Listed in: Biology, as BIOL-271
Formerly listed as: BIOL-27
Alexandra E. Purdy (Section 01)
Microbes inhabit the world's oceans, deserts, lakes, soils, and atmosphere, and play a vital role in the Earth's biogeochemical cycles. As humans, we harbor a diverse microbial flora estimated to outnumber our own human cells. During this course, we will explore this microbial world by investigating the structure, physiology, genetics, and evolution of microorganisms with a focus on bacteria, but including discussions of archaea, viruses, and microbial eukaryotes. The goal of the course is to gain an understanding of the unique properties of microbes that enable their persistence and diversification. We will also pay special attention to microbial interactions with eukaryotic organisms, by studying both host and microbe contributions to virulence, mutualism, and symbiotic relationships. Laboratory exercises will include explorations of microbial functions and diversity in a variety of contexts using both classical and molecular approaches. Three hours of lecture, three hours of laboratory and one hour of discussion per week.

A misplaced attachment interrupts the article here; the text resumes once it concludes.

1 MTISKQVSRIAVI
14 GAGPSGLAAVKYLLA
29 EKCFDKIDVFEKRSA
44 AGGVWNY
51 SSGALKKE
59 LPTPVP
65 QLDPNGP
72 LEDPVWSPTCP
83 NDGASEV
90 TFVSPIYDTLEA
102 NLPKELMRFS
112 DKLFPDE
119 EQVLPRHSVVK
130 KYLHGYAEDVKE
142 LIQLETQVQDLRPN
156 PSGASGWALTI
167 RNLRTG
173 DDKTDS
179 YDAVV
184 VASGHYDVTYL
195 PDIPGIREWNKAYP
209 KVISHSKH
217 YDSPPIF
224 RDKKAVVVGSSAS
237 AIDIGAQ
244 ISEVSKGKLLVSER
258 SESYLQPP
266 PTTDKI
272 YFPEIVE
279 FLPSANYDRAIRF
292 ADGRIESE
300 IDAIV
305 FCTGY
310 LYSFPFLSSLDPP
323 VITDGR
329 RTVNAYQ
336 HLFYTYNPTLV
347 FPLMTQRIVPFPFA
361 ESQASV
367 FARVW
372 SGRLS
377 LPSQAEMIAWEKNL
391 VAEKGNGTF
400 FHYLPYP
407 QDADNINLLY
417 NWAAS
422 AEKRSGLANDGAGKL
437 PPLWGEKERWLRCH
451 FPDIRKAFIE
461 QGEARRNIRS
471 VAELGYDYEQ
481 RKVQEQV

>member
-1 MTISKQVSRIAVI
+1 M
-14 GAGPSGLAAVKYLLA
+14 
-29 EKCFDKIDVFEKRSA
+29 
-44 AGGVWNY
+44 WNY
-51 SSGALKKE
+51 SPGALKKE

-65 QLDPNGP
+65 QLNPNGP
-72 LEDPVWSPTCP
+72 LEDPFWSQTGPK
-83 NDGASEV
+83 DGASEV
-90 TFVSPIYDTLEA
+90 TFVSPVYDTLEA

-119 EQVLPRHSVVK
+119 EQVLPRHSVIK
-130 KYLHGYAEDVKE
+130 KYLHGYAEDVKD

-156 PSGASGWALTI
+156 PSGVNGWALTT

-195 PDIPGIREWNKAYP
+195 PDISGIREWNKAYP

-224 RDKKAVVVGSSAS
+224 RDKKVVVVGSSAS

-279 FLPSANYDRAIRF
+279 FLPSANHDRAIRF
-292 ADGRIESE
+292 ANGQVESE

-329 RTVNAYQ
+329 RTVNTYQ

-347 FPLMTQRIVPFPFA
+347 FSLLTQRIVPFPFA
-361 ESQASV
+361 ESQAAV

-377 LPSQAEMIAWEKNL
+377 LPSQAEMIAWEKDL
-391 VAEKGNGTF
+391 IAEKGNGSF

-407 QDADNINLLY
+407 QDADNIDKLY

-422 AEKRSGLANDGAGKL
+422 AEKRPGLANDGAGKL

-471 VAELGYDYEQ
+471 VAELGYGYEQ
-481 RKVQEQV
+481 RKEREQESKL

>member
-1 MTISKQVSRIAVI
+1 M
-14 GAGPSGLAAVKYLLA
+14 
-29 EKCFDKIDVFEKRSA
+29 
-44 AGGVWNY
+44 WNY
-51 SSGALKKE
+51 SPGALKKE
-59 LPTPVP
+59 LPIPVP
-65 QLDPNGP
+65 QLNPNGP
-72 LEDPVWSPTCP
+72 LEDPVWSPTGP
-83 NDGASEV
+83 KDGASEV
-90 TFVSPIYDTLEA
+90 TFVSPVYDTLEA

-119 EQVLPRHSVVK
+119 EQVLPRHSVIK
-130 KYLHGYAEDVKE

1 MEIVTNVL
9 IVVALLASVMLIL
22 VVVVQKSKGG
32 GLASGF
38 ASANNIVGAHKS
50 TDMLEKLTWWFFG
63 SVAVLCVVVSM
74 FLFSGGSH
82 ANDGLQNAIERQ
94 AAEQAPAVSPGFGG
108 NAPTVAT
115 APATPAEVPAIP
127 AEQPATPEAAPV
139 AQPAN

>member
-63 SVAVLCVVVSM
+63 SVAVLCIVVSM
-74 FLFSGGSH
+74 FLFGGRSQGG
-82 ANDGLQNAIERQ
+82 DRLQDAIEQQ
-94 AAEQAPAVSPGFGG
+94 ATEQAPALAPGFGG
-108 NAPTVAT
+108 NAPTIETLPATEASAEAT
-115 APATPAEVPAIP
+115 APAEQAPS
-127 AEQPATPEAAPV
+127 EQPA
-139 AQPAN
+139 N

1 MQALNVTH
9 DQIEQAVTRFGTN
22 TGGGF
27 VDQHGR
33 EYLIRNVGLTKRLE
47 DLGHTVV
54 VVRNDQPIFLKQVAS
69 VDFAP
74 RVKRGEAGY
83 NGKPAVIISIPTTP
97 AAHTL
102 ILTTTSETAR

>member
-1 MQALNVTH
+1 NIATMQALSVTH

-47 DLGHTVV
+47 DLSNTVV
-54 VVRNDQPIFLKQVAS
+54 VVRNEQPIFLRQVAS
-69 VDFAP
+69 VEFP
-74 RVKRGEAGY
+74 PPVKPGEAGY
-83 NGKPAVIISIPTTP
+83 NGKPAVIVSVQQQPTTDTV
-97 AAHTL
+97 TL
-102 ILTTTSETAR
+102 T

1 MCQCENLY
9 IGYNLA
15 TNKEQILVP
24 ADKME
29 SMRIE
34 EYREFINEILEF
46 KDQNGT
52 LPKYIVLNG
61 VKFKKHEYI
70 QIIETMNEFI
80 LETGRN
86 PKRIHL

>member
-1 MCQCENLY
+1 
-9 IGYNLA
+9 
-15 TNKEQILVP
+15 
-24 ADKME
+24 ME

Requisite: BIOL 181 and 191. Limited to 28 students. Not open to first-year students. Fall semester. Professor Purdy.